code_aster-adapter - preCICE-adapter for the FEM code code_aster

  •    Python

This adapter was implemented as part of the master thesis of Lucia Cheung in cooperation with SimScale. Currently, only conjugate heat transfer is supported. See the adapter documentation on the preCICE website and additional documentation in the cht/ directory.

HELICS - Hierarchical Engine for Large-scale Infrastructure Co-Simulation (HELICS)

  •    C++

Welcome to the repository for the Hierarchical Engine for Large-scale Infrastructure Co-Simulation (HELICS). HELICS provides an open-source, general-purpose, modular, highly-scalable co-simulation framework that runs cross-platform (Linux, Windows, and Mac OS X). It is not a modeling tool by itself, but rather an integration tool that enables multiple existing simulation tools (and/or multiple instances of the same tool), known as "federates," to exchange data during runtime and stay synchronized in time such that together they act as one large simulation, or "federation". This enables bringing together established (or new/emerging) off-the-shelf tools from multiple domains to form a complex software-simulation without having to change the individual tools (known as "black-box" modeling). All that is required is for someone to write a thin interface layer for each tool that interfaces with existing simulation time control and data value updating, such as through an existing scripting interface. Moreover, the HELICS community has a growing ecosystem of established interfaces for popular tools, such that many users can simply mix and match existing tools with their own data and run complex co-simulations with minimal coding. Today the core uses of HELICS are in the energy domain, where there is extensive and growing support for a wide-range of electric power system, natural gas, communications and control-schemes, transportation, buildings, and related domain tools. However, it is possible to use HELICS for co-simulation in any domain. Previous and existing HELICS efforts have stretched across a wide range of scales in time and space: From transient dynamics (e.g. power system frequency response or electromechanical transient simulation) through steady-state power flow and markets to long-term planning studies. And from individual appliance behaviors, through distribution & bulk systems, and to nation-wide simulations.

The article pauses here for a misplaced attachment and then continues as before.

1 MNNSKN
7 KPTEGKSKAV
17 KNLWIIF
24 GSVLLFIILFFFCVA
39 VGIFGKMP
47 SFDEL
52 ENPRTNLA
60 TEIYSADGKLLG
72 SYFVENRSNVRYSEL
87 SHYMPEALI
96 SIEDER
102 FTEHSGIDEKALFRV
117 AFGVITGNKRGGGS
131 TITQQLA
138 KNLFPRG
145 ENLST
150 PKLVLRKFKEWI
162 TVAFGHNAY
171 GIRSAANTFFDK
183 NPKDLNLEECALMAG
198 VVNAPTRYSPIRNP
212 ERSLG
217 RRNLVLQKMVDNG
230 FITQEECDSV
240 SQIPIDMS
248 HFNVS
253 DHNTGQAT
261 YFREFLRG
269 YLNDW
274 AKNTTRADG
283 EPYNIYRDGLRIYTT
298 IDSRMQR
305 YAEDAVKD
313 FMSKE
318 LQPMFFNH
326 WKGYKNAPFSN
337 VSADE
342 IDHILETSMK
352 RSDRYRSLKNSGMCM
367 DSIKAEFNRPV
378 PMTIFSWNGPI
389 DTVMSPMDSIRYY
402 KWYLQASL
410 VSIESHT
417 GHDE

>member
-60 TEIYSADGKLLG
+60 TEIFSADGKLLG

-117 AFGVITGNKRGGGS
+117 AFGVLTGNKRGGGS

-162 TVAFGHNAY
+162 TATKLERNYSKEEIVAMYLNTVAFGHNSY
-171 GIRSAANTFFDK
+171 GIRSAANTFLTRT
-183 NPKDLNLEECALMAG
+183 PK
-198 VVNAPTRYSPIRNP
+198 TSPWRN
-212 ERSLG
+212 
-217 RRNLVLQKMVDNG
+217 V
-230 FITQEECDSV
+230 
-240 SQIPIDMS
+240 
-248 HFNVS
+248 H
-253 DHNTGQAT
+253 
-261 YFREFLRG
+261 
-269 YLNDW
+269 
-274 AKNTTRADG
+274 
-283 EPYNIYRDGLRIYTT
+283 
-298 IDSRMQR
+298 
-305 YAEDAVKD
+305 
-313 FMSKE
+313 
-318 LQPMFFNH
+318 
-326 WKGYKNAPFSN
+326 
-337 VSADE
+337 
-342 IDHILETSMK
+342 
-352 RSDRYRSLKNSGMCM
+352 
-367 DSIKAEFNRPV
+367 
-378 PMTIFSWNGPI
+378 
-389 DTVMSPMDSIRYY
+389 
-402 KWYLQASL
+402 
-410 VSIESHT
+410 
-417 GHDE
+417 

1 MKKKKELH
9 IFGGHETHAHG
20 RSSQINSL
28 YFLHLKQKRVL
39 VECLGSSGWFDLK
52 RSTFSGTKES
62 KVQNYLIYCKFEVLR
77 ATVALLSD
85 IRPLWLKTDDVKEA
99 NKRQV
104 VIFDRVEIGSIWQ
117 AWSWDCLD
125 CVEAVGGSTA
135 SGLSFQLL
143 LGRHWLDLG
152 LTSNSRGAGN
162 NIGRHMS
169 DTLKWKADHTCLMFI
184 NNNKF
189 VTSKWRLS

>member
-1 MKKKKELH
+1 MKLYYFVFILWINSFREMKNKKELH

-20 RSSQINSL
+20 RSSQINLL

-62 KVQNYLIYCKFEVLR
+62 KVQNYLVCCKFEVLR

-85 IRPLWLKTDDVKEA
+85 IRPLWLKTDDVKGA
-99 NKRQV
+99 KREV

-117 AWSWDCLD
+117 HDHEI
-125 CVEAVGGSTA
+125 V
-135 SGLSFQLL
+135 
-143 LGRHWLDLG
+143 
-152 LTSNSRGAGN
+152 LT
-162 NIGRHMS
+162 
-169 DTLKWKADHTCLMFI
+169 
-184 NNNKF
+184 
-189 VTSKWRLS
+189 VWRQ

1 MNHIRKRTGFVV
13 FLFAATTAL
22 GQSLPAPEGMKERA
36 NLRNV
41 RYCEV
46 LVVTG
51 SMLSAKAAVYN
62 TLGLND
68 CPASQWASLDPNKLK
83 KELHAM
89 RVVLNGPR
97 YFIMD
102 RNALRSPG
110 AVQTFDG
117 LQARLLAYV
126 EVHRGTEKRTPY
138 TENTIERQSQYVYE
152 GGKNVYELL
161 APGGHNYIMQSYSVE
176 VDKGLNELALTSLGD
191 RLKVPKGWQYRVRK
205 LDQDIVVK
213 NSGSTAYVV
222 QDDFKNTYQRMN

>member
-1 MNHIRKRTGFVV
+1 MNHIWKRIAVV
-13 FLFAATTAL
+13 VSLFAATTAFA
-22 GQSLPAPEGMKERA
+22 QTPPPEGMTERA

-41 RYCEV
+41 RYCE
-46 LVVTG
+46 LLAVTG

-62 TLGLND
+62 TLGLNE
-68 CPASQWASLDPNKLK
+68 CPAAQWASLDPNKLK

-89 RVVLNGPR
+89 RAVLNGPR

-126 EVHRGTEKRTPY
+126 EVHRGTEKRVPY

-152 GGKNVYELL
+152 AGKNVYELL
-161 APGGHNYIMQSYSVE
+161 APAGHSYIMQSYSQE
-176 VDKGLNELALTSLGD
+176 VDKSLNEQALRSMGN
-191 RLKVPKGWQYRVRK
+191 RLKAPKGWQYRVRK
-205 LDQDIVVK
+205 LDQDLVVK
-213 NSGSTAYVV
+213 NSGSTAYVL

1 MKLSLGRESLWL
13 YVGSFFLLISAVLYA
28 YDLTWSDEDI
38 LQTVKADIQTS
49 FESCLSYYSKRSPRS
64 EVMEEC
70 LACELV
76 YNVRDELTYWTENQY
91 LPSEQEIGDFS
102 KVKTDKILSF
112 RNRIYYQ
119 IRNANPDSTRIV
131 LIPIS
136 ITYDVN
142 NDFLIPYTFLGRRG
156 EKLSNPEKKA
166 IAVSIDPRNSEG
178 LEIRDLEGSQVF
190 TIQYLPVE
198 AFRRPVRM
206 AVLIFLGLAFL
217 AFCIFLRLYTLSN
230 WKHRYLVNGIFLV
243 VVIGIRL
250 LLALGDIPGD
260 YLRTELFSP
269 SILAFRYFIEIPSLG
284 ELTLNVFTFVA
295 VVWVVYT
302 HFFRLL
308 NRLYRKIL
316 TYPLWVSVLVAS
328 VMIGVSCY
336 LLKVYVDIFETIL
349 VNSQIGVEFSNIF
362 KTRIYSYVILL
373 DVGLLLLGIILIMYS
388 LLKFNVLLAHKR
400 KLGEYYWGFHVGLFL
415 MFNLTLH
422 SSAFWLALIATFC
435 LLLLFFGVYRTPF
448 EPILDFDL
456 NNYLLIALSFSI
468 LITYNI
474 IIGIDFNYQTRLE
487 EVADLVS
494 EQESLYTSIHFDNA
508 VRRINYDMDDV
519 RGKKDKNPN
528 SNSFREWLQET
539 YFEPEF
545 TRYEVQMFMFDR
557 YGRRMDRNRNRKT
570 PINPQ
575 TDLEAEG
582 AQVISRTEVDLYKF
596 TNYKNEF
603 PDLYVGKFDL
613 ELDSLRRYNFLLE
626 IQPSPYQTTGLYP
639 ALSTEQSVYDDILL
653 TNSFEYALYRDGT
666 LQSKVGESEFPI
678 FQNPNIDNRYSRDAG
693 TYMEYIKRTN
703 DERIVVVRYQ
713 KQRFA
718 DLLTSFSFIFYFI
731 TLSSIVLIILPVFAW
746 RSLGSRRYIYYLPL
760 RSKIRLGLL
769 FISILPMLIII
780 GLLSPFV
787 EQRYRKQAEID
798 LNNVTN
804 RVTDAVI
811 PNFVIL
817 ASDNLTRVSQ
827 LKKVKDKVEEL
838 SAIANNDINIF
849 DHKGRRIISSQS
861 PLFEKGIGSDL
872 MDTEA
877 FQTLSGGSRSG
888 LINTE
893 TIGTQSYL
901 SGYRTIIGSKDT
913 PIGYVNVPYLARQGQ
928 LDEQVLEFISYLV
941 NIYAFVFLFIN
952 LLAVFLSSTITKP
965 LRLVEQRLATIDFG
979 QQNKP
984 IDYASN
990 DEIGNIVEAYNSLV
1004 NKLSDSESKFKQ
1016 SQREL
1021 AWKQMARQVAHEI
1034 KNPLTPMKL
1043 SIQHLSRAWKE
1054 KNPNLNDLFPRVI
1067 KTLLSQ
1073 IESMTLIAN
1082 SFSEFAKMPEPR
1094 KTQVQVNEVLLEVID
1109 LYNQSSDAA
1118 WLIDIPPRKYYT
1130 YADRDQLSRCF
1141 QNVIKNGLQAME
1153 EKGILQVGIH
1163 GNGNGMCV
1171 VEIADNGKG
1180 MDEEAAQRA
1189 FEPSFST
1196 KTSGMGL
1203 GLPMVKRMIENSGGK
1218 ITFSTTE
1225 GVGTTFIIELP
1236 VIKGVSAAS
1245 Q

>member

HELICS-Examples - Examples for using HELICS with a variety of the supported programming languages

  •    Python

On Windows and systems with HELICS installed in a non-system search path, the HELICS_DIR environment variable can be set to the folder HELICS was installed to (the one containing bin, include, and lib/lib64 subfolders). Alternatives to this include adding the HELICS install folder to your PATH environment variable, or setting the CMAKE_PREFIX_PATH to the HELICS install folder (either as an environment variable, or using the -DCMAKE_PREFIX_PATH=value CMake argument.